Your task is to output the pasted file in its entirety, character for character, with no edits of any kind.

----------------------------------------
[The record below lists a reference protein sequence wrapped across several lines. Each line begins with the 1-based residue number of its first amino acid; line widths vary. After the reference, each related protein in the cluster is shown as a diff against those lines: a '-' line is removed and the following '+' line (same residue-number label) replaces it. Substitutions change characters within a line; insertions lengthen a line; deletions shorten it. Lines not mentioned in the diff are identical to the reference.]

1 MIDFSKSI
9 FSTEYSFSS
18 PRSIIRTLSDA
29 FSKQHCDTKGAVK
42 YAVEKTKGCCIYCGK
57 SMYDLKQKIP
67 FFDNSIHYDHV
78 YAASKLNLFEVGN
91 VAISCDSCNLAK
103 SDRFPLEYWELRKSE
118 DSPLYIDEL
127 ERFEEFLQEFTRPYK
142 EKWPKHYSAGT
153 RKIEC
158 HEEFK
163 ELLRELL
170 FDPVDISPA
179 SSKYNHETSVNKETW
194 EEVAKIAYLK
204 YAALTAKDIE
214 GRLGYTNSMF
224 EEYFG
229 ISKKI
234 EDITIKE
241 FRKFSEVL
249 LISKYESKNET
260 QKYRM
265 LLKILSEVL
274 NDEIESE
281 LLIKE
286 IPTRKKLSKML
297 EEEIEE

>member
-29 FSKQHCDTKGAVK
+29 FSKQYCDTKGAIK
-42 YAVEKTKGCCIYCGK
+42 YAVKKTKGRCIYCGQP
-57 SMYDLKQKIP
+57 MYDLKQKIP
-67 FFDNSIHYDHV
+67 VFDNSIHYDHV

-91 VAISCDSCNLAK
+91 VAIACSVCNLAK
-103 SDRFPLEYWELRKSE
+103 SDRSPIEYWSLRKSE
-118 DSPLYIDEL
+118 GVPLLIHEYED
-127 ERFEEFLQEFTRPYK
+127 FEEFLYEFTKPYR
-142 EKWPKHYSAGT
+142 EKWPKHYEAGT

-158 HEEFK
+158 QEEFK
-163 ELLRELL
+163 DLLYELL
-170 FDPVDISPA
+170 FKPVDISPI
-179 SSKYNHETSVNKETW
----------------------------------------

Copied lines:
[The record below lists a reference protein sequence wrapped across several lines. Each line begins with the 1-based residue number of its first amino acid; line widths vary. After the reference, each related protein in the cluster is shown as a diff against those lines: a '-' line is removed and the following '+' line (same residue-number label) replaces it. Substitutions change characters within a line; insertions lengthen a line; deletions shorten it. Lines not mentioned in the diff are identical to the reference.]

1 MIDFSKSI
9 FSTEYSFSS
18 PRSIIRTLSDA
29 FSKQHCDTKGAVK
42 YAVEKTKGCCIYCGK
57 SMYDLKQKIP
67 FFDNSIHYDHV
78 YAASKLNLFEVGN
91 VAISCDSCNLAK
103 SDRFPLEYWELRKSE
118 DSPLYIDEL
127 ERFEEFLQEFTRPYK
142 EKWPKHYSAGT
153 RKIEC
158 HEEFK
163 ELLRELL
170 FDPVDISPA
179 SSKYNHETSVNKETW
194 EEVAKIAYLK
204 YAALTAKDIE
214 GRLGYTNSMF
224 EEYFG
229 ISKKI
234 EDITIKE
241 FRKFSEVL
249 LISKYESKNET
260 QKYRM
265 LLKILSEVL
274 NDEIESE
281 LLIKE
286 IPTRKKLSKML
297 EEEIEE

>member
-29 FSKQHCDTKGAVK
+29 FSKQYCDTKGAIK
-42 YAVEKTKGCCIYCGK
+42 YAVKKTKGRCIYCGQP
-57 SMYDLKQKIP
+57 MYDLKQKIP
-67 FFDNSIHYDHV
+67 VFDNSIHYDHV

-91 VAISCDSCNLAK
+91 VAIACSVCNLAK
-103 SDRFPLEYWELRKSE
+103 SDRSPIEYWSLRKSE
-118 DSPLYIDEL
+118 GVPLLIHEYED
-127 ERFEEFLQEFTRPYK
+127 FEEFLYEFTKPYR
-142 EKWPKHYSAGT
+142 EKWPKHYEAGT

-158 HEEFK
+158 QEEFK
-163 ELLRELL
+163 DLLYELL
-170 FDPVDISPA
+170 FKPVDISPI
-179 SSKYNHETSVNKETW